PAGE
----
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Sunshine: Why We Love the Sun

Robert Mighall



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John Murray Publishers Ltd
01 June 2009
Robert Mighall is hopelessly addicted to sunshine. He climbs ladders to catch the last rays of the descending sun and takes regular sun breaks during the working day, joining the smokers outside for his own furtive fix.

It explains how sunshine became a symbol of health, hope and freedom in the early 20th century, and why we have much to thank the nudists for. It explores why sunshine gives us pleasure, the rites and rituals of modern sun-worship, and how this love affair finds expression in the books we read, the films we watch, and the songs we hear every day.

Witty, romantic and absurdly obsessive, Sunshine illuminates something everybody loves, yet nobody has attempted to capture between two covers. It is also an open love letter to the most fickle mistress northern man ever served.
By:   Robert Mighall
Imprint:   John Murray Publishers Ltd
Country of Publication:   United Kingdom
Edition:   1
Dimensions:   Height: 197mm,  Width: 130mm,  Spine: 17mm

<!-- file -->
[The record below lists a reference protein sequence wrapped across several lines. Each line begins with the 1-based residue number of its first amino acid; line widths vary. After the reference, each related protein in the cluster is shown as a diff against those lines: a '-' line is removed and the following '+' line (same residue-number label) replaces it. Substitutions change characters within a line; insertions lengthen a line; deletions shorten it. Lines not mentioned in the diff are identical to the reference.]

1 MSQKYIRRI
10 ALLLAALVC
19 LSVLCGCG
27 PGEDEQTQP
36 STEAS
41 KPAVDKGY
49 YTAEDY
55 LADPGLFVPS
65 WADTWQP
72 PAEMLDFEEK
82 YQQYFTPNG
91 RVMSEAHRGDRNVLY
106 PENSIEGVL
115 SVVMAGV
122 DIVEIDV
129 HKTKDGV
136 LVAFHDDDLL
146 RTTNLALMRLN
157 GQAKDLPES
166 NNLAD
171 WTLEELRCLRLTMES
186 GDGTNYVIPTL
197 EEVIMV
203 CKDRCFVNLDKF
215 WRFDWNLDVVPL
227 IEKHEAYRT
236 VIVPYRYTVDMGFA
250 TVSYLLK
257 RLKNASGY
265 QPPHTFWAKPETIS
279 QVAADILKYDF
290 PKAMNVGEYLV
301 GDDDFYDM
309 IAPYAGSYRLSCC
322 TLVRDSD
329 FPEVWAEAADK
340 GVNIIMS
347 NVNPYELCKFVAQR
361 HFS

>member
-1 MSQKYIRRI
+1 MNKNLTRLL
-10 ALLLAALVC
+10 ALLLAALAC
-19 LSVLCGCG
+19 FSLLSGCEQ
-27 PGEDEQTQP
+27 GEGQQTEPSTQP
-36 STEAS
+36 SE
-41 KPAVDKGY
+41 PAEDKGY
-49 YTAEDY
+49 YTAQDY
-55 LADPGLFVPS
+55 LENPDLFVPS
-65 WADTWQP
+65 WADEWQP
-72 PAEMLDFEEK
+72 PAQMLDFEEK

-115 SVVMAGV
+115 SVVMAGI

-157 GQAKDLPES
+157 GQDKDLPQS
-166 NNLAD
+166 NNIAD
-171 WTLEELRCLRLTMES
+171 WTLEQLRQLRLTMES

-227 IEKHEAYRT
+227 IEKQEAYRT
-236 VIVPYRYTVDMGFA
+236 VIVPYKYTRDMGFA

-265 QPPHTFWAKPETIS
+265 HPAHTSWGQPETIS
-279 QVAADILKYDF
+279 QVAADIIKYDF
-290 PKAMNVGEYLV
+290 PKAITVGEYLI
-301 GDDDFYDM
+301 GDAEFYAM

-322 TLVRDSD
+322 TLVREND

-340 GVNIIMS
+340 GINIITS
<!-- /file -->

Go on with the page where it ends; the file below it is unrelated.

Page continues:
Weight:   222g
ISBN:   9780719595202
ISBN 10:   0719595207
Pages:   288
Publication Date:   01 June 2009
Audience:   General/trade ,  ELT Advanced
Format:   Paperback
Publisher's Status:   Active

Robert Mighall was the editor of the Penguin Classics series (1997-2000), and before that a fellow in English at Merton College Oxford. He is currently a senior consultant and writer at a London design and branding agency, occasional journalist and inveterate sun-worshiper. He is the author of A Geography of Victorian Gothic Fiction (OUP, 1999), and has introduced and edited the Penguin Classics editions of The Picture of Dorian Gray, and The Strange Case of Doctor Jekyll and Mr Hyde. He lives in London, but wishes it was somewhere further South.

Reviews for Sunshine: Why We Love the Sun

'The perfect beach book' Independent 'Compulsive, utterly idiosyncratic, unmistakeably British ... essentially, this book is all feeling, radiating energy and nerves, with tantalising glimpses of Mighall's personal life' The Sunday Times 'With verve and vigour ... quirky, chatty and informative' Daily Mail '(Mighall) traces the enduring association between sunshine and happiness ... much that is interesting' Metro 'If you love sunshine this is the tonic for you. Just make sure you slap on plenty of Factor 25' Unite Magazine 'Charming' Sunday Business Post 'An idiosyncratic hymn to sunshine' Bookseller

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